Published on 1st January 2018


Supermarket giants Asda, Aldi and Sainsbury’s are to follow Waitrose’s lead in banning the sale of energy drinks to under-16s. The move follows calls from a number of academics and campaigners, including teachers’ union NASUWT, charity Action on Sugar, and TV chef and food campaigner Jamie Oliver, to ban the products. From early March, customers buying drinks containing more than 150 mg of caffeine per litre may be asked to prove they are over 16.

Energy drinks typically contain high levels of caffeine and sugar and must, by law, carry a warning that they are not suitable for children. Despite this, recent research led by Newcastle University found that around one in three young people (aged 10-14) said that they regularly consumed energy drinks.1 The study, conducted in collaboration with Fuse (The Centre for Translational Research into Public Health) and published in PLOS One, also found that the drinks were easily available to children and young people in local shops, and were affordable – being sold for as little as 25p.

NASUWT's own campaign against energy drinks was initiated after teachers and head teachers raised concerns about increasing consumption of energy drinks among children, and its impact on teaching and learning. More than one in 10 teachers who responded to the NASUWT Annual Big Question Survey 2017 cited energy drinks as a key cause of poor pupil behaviour in schools.2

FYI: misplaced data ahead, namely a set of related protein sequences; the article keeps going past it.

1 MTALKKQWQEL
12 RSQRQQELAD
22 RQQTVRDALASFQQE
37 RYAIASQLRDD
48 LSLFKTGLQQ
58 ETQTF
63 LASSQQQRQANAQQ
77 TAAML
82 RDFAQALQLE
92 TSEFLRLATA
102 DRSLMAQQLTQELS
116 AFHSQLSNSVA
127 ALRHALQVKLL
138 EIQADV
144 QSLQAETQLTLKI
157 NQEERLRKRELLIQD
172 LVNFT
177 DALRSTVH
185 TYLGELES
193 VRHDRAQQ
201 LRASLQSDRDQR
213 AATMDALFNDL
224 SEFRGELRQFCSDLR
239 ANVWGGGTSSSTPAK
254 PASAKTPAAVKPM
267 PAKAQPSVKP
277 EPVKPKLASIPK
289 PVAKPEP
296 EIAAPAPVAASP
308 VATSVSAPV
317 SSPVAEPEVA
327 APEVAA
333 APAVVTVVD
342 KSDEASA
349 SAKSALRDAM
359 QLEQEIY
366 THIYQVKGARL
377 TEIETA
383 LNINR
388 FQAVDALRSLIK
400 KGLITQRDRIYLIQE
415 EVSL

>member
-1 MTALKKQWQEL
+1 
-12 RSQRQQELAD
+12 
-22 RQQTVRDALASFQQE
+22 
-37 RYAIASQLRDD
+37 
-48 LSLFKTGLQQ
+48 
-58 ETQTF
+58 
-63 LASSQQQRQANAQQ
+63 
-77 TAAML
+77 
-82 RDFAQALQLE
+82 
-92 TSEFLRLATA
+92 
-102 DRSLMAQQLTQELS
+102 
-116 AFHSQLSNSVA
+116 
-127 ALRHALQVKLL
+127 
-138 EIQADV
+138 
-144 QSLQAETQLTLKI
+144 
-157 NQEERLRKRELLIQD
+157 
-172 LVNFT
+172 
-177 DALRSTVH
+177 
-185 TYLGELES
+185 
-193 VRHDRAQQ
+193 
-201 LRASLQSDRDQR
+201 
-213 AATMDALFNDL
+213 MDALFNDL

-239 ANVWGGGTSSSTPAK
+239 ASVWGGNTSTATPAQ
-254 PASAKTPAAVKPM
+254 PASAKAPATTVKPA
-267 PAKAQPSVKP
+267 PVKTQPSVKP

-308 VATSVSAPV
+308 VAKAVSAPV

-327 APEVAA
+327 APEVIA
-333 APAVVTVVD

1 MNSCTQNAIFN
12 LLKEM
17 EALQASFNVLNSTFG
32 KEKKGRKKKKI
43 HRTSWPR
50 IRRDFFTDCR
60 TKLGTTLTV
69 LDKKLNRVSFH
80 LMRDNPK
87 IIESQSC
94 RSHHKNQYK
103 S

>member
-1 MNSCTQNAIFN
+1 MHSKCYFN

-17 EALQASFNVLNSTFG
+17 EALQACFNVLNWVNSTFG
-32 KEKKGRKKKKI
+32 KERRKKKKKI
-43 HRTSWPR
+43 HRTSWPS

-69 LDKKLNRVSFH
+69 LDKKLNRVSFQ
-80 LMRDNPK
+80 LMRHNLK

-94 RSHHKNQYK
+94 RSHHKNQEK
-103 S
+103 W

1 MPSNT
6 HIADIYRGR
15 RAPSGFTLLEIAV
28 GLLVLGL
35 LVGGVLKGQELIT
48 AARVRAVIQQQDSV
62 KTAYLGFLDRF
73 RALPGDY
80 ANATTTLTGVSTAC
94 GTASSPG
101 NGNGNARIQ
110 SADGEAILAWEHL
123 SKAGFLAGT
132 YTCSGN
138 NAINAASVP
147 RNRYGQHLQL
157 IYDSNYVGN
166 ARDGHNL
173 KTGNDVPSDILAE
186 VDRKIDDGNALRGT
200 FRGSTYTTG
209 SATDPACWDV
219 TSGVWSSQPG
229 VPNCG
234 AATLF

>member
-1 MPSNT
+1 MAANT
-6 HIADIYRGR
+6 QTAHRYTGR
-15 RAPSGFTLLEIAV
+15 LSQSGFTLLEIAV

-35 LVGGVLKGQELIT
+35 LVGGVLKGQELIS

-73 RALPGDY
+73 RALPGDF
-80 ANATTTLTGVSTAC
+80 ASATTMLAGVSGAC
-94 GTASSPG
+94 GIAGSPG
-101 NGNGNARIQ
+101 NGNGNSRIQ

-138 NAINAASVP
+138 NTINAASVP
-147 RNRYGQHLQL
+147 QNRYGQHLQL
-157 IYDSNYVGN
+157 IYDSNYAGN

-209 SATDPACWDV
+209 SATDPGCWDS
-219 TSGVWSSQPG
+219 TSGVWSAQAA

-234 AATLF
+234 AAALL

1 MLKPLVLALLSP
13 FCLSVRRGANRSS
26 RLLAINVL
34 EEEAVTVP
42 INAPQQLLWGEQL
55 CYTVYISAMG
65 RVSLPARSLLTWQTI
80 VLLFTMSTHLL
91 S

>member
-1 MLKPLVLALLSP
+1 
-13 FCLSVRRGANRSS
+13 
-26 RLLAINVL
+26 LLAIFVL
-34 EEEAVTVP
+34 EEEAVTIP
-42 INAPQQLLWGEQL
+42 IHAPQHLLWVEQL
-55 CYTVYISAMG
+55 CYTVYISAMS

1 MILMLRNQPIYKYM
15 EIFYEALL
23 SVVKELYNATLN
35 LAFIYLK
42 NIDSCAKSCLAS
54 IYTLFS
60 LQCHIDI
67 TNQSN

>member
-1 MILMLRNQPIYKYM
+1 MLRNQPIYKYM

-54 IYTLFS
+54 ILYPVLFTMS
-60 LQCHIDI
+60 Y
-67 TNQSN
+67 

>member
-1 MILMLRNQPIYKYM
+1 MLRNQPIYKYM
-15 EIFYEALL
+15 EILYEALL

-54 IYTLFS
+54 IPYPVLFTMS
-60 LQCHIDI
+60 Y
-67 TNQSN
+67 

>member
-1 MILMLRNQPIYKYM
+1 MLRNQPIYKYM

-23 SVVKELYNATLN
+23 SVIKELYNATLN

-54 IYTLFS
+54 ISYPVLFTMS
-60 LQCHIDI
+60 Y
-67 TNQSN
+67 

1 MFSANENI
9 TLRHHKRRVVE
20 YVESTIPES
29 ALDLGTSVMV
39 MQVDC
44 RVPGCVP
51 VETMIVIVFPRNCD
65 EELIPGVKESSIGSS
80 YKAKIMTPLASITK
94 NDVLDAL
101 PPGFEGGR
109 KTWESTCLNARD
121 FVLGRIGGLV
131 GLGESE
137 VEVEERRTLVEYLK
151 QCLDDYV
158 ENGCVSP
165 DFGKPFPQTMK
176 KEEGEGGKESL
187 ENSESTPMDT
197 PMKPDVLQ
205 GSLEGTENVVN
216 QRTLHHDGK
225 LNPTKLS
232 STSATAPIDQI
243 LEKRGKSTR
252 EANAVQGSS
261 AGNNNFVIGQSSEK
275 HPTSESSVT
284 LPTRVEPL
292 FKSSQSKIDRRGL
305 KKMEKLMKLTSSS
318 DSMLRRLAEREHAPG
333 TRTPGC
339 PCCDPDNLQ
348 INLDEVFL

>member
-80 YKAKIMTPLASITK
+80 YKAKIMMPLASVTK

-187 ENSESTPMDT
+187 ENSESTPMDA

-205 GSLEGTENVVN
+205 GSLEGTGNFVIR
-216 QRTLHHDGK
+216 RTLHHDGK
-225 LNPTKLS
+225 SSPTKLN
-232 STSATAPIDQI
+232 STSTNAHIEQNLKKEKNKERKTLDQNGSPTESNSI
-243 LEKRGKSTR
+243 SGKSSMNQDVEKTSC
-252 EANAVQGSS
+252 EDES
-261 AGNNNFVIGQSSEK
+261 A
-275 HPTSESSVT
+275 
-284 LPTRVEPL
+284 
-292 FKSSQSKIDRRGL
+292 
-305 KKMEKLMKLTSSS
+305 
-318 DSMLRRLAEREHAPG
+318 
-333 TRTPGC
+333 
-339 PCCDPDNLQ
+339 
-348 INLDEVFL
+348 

Poor behaviour in the classroom was also echoed in an episode of Channel 4’s Friday Night Feast which aired earlier this month, in which Jamie Oliver and Jimmy Doherty spoke to a number of teachers who described the strain of teaching pupils who were under the influence of energy drinks. The teachers said that they even devised back-up lesson plans, depending on whether the kids were on a ”high” or “crashing”. Oliver is now calling for teachers and the public to make their voices heard by tweeting the secretary of state for health @Jeremy_Hunt and local MPs to put age restrictions on the sale of energy drinks to under 16s using #NotForChildren.

Oliver said: “If the energy drink industry is literally telling us their products are ‘not recommended for children’ on the cans, why can kids as young as 10 buy them whenever they want? This consumption is compromising our kids, and our teachers, too – we have to do something about it. We urgently need the government to step up and put age restrictions on the sale of energy drinks to all under-16s.”

Energy drinks can contain up to 12 teaspoons of sugar - even more in some cases - and up to 160 mg caffeine per single 500 ml can.


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